Child Online Protection Act of 1998
Ashcroft v. ACLU
- Made it a federal crime for commercial Web sites to communicate material considered "harmful to minors."
- Require commercial sites to collect an adult ID or credit card number before allowing users to view any "harmful to minors" material on the site.
- 5-4 vote, upheld Third Circuit decision blocking COPA's enforcement
- Remanded case to federal district court for a trial to determine if COPA is the least restrictive means available.
- Evaluate whether technological changes in the past five years provide less restrictive means.
- Majority decision written by Justice Kennedy
- "Content-based prohibitions, enforced by severe criminal penalties, have the constant potential to be a repressive force in the lives and thoughts of a free people."
- Government must prove it is using the least restrictive method to achieve its end.
- ACLU argued that content-filtering technology was a better method for attempting to protect children from inappropriate content while still allowing mature, consenting adults to access that material.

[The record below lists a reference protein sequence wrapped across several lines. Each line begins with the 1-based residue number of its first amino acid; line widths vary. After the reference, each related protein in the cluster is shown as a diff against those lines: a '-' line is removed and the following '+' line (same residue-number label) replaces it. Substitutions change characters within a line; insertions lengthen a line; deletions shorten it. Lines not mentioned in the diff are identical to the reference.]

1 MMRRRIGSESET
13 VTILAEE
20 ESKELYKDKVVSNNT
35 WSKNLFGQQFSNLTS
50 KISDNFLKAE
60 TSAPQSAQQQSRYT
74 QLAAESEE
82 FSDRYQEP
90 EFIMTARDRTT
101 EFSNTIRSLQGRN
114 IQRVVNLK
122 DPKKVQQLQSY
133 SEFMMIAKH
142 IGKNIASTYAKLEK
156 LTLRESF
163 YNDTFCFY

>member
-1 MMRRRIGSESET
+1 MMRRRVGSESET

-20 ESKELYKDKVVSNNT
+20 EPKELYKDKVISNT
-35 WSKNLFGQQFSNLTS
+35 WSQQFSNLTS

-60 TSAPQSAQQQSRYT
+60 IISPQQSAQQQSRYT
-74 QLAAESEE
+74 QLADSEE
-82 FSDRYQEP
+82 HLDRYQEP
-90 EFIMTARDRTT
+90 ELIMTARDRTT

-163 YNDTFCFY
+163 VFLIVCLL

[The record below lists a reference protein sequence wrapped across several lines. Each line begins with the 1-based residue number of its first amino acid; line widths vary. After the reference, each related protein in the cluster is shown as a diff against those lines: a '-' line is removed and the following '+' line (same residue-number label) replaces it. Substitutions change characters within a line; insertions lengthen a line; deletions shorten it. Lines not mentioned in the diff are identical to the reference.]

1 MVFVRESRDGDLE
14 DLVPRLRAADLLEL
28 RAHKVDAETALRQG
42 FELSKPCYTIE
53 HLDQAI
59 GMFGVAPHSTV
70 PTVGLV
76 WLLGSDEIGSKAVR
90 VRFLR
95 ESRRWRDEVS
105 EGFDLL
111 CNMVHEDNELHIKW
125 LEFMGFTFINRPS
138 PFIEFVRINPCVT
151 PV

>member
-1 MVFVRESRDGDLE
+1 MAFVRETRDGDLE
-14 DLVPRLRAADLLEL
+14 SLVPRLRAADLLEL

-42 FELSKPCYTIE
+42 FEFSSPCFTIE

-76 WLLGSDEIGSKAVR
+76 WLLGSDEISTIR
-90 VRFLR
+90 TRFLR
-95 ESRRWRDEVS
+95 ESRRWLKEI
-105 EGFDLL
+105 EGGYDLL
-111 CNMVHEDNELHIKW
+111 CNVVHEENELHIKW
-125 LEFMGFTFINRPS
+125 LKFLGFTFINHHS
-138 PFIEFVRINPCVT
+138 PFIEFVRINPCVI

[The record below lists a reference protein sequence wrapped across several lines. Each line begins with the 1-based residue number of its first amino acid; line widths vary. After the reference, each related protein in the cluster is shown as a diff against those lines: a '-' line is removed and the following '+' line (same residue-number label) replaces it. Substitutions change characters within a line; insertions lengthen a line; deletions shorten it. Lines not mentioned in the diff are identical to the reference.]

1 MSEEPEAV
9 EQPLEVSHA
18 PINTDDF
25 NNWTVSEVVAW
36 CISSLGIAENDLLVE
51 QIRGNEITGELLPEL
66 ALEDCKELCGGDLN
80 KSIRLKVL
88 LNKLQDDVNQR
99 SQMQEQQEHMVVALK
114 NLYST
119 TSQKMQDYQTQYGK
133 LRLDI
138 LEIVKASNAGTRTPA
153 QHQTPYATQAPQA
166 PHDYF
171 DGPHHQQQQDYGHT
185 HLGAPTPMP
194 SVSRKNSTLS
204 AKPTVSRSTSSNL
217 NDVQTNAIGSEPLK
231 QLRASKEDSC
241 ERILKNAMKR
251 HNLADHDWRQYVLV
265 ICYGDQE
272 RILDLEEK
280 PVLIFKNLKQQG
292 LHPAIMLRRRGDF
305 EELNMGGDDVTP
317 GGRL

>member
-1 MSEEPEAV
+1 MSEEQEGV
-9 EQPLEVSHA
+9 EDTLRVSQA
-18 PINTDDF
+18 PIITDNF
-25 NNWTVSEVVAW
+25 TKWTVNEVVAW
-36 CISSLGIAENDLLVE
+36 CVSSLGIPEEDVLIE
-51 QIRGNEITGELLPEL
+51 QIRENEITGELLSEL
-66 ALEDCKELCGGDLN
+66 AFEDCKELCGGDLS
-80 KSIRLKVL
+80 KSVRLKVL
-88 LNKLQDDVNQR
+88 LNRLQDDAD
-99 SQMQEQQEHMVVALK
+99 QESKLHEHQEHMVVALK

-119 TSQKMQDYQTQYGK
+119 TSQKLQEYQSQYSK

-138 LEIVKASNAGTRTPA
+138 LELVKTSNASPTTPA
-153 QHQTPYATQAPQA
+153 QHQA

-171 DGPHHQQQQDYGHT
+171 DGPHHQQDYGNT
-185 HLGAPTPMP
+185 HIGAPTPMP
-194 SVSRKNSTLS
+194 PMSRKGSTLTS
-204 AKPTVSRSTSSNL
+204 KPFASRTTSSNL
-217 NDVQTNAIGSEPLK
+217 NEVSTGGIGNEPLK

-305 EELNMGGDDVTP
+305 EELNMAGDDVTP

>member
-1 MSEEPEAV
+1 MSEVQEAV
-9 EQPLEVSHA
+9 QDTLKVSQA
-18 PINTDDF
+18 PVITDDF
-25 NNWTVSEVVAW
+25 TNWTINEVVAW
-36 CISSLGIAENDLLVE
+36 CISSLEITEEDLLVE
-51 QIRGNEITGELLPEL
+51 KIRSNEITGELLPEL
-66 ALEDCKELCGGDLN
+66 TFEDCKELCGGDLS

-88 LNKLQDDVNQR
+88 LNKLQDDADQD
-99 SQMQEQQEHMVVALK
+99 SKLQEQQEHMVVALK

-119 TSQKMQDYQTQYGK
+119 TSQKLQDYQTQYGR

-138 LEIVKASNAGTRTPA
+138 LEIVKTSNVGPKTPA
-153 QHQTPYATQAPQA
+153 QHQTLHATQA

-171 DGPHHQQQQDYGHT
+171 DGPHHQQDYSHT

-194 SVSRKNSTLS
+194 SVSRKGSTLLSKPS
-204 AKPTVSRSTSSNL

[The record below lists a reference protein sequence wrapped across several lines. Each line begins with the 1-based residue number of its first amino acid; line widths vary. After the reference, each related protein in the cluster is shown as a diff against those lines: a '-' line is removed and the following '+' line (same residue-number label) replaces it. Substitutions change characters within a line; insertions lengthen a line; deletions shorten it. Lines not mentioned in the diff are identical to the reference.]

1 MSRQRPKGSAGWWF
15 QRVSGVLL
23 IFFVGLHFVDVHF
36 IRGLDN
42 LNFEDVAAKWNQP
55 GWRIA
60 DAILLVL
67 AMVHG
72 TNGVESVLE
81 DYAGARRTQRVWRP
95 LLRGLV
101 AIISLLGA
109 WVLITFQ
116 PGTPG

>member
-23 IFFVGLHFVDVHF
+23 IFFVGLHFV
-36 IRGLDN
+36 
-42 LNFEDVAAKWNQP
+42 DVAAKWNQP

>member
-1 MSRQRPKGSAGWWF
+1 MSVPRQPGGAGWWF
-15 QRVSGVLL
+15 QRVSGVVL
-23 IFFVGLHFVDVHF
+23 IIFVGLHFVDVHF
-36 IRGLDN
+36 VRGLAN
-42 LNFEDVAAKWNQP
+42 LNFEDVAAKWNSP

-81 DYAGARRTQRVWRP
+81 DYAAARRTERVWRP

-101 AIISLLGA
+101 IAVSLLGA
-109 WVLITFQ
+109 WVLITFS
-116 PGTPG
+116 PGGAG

- Kennedy: "Filters impose selective restrictions on speech at the receiving end, not universal restrictions at the source.
- Childless adults may gain access to speech they have a right to see.
- Adults with children may obtain access to the same speech by turning off the filter on their home computers.
- Filters, moreover, may well be more effective than COPA.
- Prevent minors from seeing pornography posted anywhere in the world.
- COPA does not prevent minors from accessing foreign harmful materials.
- COPA's effectiveness likely to further diminish if it is upheld because providers simply can move their operations overseas.
- Filters can be applied to all forms of Internet communication, including e-mail, not just the World Wide Web.
- "The Government has not satisfied its burden to introduce specific evidence proving that filters are less effective."
- "There is a potential for extraordinary harm and a serious chill upon protected speech" if the law took effect.
- "It is reasonable to assume that technological developments important to the First Amendment analysis have occurred in the five years since the District Court made its fact findings."
- Noted two subsequent federal statutes "that might qualify as less restrictive alternatives to COPA."
- Prohibition on misleading domain names, and
- Creation of a minors-safe "Dot Kids" domain.
- For a history of cases involving COPA, see EPIC's list.
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